In the same way many buildings with exceptional lighting can still boast energy efficiency credentials and so the key to good design is in finding the most appropriate solution for the building rather than simply installing a random mix of the latest energy efficient or ‘trendy’ products.
Visual function, comfort and ambience are perhaps the key considerations and are dealt with in the European standard EN 12464-1. It sets out the requirements for lighting design in the workplace but deliberately allows scope for intelligent solutions and innovative techniques. What this means is that designers can still get that all important ‘wow’ factor – but within the parameters of the essential elements of lighting which are required for everyday visual tasks.
So for example it takes into account the fact that light from luminaires can be reflected on PC screens, laptops and other surfaces causing premature fatigue, eye strain and general ill health – all of which can easily be avoided through the appropriate arrangement of luminaires.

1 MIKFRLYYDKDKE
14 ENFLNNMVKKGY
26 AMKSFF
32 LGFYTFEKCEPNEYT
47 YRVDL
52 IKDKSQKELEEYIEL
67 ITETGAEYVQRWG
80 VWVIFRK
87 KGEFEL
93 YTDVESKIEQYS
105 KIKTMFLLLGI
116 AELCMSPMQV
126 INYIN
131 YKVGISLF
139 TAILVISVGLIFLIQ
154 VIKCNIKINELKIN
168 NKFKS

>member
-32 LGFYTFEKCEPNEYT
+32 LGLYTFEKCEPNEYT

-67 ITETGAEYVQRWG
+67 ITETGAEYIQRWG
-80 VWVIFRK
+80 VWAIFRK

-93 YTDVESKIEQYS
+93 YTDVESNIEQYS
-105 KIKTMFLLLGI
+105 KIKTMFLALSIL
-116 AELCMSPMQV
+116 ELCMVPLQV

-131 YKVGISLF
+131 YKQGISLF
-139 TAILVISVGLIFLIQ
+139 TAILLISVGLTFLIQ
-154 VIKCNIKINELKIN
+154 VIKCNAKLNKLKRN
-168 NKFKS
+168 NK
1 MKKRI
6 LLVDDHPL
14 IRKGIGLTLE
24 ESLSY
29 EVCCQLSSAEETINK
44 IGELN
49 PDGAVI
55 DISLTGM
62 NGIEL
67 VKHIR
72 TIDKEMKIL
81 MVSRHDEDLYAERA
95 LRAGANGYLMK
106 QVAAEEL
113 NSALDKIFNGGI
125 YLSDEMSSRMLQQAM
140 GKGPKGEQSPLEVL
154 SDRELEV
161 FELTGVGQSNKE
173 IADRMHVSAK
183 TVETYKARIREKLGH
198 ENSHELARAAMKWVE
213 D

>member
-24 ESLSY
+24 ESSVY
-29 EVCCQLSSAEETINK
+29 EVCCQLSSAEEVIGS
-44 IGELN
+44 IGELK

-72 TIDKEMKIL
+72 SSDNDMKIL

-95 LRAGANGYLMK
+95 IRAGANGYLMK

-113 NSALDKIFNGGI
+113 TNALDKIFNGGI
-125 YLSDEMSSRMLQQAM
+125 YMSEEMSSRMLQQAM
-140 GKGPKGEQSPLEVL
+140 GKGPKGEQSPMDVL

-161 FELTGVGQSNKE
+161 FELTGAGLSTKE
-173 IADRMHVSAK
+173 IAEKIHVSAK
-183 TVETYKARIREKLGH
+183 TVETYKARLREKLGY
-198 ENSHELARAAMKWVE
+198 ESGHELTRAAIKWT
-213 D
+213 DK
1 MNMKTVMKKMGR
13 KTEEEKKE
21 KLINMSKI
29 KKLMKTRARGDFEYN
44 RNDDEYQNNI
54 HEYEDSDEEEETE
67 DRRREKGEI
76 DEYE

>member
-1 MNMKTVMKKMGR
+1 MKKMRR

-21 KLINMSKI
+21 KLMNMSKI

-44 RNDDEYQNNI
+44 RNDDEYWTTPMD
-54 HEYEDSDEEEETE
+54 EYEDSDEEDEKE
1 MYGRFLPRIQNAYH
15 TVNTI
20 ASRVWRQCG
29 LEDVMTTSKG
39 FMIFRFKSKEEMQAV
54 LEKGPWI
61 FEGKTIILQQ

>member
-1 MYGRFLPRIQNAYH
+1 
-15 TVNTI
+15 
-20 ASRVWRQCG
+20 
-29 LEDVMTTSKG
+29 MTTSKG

By attributing the basic principles of good lighting design, the space which is being illuminated and the layout of the luminaires is all taken into account enabling the designer to assess the level of glare which is produced from different perspectives in a room or office space. By doing this it is possible to reduce the impact of glare on workstations and provide a well-lit space which has a positive impact on the health and wellbeing of the occupants.
The issue of new technology is another area of concern for lighting installations as the growing popularity of LEDs has brought with it a whole new problem – that of colour consistency where there is a combination of a large number of LEDs.
As with any other light source, the colour temperature of an LED will dictate whether it emits a warm or cooler light and the higher the colour temperature the cooler the resultant light effect will be. However, the problem here is that not all whites are the same and as a result a batch of warm white can vary from 3500K to 4000K, and those in a batch of cool white could range from 4000K to 6500K.